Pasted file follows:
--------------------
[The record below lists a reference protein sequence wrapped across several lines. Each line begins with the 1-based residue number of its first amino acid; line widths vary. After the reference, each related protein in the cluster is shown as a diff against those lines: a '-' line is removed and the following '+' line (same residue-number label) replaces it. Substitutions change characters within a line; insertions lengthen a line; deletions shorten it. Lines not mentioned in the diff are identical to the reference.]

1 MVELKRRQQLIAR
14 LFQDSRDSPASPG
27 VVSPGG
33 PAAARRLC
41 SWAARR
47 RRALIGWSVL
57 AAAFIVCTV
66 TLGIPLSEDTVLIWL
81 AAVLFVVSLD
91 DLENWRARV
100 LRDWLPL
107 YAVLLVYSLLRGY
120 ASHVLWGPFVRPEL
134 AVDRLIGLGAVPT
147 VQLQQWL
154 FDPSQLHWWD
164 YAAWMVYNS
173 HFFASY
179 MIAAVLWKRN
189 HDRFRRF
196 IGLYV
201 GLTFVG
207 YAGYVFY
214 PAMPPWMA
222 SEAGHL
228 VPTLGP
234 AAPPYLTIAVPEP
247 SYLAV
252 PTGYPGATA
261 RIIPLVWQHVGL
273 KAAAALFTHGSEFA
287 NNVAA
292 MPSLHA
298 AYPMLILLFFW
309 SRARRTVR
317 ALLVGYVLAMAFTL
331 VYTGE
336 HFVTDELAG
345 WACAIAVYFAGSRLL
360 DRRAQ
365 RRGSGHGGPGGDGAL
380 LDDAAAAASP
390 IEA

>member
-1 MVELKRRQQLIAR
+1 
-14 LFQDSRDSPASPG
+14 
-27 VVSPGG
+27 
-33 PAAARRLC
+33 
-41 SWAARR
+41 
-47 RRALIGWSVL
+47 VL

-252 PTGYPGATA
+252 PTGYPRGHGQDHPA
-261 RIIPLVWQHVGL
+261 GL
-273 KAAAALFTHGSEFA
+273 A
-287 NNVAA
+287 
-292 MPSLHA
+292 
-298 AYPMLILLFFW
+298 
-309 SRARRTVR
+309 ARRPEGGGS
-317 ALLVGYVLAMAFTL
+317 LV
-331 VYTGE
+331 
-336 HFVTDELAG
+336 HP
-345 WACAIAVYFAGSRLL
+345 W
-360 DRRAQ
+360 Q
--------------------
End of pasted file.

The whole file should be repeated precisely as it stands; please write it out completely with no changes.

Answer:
[The record below lists a reference protein sequence wrapped across several lines. Each line begins with the 1-based residue number of its first amino acid; line widths vary. After the reference, each related protein in the cluster is shown as a diff against those lines: a '-' line is removed and the following '+' line (same residue-number label) replaces it. Substitutions change characters within a line; insertions lengthen a line; deletions shorten it. Lines not mentioned in the diff are identical to the reference.]

1 MVELKRRQQLIAR
14 LFQDSRDSPASPG
27 VVSPGG
33 PAAARRLC
41 SWAARR
47 RRALIGWSVL
57 AAAFIVCTV
66 TLGIPLSEDTVLIWL
81 AAVLFVVSLD
91 DLENWRARV
100 LRDWLPL
107 YAVLLVYSLLRGY
120 ASHVLWGPFVRPEL
134 AVDRLIGLGAVPT
147 VQLQQWL
154 FDPSQLHWWD
164 YAAWMVYNS
173 HFFASY
179 MIAAVLWKRN
189 HDRFRRF
196 IGLYV
201 GLTFVG
207 YAGYVFY
214 PAMPPWMA
222 SEAGHL
228 VPTLGP
234 AAPPYLTIAVPEP
247 SYLAV
252 PTGYPGATA
261 RIIPLVWQHVGL
273 KAAAALFTHGSEFA
287 NNVAA
292 MPSLHA
298 AYPMLILLFFW
309 SRARRTVR
317 ALLVGYVLAMAFTL
331 VYTGE
336 HFVTDELAG
345 WACAIAVYFAGSRLL
360 DRRAQ
365 RRGSGHGGPGGDGAL
380 LDDAAAAASP
390 IEA

>member
-1 MVELKRRQQLIAR
+1 
-14 LFQDSRDSPASPG
+14 
-27 VVSPGG
+27 
-33 PAAARRLC
+33 
-41 SWAARR
+41 
-47 RRALIGWSVL
+47 VL

-252 PTGYPGATA
+252 PTGYPRGHGQDHPA
-261 RIIPLVWQHVGL
+261 GL
-273 KAAAALFTHGSEFA
+273 A
-287 NNVAA
+287 
-292 MPSLHA
+292 
-298 AYPMLILLFFW
+298 
-309 SRARRTVR
+309 ARRPEGGGS
-317 ALLVGYVLAMAFTL
+317 LV
-331 VYTGE
+331 
-336 HFVTDELAG
+336 HP
-345 WACAIAVYFAGSRLL
+345 W
-360 DRRAQ
+360 Q